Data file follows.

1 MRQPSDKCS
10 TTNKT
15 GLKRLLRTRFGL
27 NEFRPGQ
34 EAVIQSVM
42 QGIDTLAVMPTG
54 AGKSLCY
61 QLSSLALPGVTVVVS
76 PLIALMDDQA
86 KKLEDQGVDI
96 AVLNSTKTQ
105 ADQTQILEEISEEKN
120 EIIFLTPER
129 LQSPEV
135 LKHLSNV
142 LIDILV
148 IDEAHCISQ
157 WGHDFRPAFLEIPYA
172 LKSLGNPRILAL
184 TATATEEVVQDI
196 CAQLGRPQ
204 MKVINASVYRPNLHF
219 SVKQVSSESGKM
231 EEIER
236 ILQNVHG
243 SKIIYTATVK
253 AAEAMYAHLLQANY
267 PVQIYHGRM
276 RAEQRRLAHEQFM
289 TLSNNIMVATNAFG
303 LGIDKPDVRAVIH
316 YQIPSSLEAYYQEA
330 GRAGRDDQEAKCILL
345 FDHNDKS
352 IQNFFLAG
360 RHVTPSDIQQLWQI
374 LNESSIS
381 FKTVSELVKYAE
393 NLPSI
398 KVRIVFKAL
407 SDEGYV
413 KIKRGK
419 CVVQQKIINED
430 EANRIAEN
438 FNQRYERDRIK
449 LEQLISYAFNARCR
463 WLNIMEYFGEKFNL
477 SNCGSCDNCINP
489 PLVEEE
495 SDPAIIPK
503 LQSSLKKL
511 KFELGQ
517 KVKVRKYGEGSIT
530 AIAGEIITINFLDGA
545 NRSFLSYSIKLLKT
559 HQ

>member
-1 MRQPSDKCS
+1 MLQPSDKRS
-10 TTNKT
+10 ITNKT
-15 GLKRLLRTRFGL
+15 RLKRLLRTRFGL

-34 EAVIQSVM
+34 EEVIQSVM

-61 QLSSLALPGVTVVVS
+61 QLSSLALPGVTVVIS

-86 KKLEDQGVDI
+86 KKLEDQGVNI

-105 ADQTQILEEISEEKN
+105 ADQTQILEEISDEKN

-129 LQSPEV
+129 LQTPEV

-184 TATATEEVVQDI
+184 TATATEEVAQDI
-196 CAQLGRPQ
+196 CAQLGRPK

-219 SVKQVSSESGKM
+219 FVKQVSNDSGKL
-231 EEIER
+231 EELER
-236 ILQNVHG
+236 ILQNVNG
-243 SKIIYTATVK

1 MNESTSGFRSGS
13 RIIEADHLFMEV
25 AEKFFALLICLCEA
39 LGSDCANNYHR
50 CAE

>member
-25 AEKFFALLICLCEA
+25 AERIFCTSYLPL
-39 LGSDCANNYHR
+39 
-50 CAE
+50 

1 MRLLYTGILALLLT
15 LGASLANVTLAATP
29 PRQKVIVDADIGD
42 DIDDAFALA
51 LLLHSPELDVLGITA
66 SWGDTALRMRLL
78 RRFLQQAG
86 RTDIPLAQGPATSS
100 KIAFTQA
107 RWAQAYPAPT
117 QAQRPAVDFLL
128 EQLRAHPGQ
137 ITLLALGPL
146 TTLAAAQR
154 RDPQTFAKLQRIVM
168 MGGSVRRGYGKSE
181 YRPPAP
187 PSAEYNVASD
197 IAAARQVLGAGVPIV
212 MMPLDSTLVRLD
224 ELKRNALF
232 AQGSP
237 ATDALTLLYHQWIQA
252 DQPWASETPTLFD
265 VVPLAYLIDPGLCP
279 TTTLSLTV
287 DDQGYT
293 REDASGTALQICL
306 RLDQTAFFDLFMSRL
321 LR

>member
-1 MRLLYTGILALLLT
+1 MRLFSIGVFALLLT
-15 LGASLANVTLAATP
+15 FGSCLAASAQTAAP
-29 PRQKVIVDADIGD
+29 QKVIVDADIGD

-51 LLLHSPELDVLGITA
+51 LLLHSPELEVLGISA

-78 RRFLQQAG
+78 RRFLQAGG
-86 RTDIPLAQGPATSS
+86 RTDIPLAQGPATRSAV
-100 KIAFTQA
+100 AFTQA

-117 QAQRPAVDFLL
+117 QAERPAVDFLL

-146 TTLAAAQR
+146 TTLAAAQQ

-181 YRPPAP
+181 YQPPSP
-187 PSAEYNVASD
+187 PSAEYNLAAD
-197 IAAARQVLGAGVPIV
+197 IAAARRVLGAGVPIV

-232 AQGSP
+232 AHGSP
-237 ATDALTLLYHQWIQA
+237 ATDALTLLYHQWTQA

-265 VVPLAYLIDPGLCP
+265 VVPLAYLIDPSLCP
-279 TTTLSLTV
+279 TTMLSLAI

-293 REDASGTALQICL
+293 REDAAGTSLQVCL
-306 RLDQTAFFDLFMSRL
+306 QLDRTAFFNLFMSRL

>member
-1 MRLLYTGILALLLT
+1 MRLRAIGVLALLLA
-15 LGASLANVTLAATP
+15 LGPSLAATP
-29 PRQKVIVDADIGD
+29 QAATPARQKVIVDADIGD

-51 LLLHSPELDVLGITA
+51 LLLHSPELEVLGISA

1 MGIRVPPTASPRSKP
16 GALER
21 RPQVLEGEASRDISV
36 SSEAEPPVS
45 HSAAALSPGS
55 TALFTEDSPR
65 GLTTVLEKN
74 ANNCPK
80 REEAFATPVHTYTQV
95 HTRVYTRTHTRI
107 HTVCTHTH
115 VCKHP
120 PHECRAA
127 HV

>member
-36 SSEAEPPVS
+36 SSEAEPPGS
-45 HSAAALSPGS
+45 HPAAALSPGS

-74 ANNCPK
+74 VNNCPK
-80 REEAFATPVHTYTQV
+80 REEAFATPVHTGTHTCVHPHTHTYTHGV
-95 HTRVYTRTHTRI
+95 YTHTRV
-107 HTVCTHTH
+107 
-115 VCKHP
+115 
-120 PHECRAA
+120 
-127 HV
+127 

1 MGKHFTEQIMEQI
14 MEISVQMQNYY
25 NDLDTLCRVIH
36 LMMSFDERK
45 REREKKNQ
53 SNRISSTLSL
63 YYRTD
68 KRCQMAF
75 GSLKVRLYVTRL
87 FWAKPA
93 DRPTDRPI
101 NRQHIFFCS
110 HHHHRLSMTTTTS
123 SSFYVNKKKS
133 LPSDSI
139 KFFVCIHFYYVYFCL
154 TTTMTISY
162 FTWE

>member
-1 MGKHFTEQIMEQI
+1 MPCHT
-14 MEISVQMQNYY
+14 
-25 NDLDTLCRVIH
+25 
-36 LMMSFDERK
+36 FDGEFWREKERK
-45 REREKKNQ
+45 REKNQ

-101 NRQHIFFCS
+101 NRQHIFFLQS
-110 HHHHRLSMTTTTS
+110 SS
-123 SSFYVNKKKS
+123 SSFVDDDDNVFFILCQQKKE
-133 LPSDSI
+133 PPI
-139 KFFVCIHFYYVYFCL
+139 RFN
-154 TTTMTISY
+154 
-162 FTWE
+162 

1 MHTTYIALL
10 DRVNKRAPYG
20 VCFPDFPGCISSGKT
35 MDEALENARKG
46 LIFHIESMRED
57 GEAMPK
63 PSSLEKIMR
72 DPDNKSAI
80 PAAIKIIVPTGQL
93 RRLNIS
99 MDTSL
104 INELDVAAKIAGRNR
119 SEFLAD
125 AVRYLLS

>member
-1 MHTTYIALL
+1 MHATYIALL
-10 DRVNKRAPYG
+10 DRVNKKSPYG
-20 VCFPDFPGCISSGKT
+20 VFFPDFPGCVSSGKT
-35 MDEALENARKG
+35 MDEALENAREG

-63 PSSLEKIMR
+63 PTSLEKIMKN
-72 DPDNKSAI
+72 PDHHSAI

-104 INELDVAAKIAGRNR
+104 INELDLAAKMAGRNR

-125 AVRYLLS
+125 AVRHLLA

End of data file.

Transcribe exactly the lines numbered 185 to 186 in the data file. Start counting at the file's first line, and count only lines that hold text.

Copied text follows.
120 PHECRAA
127 HV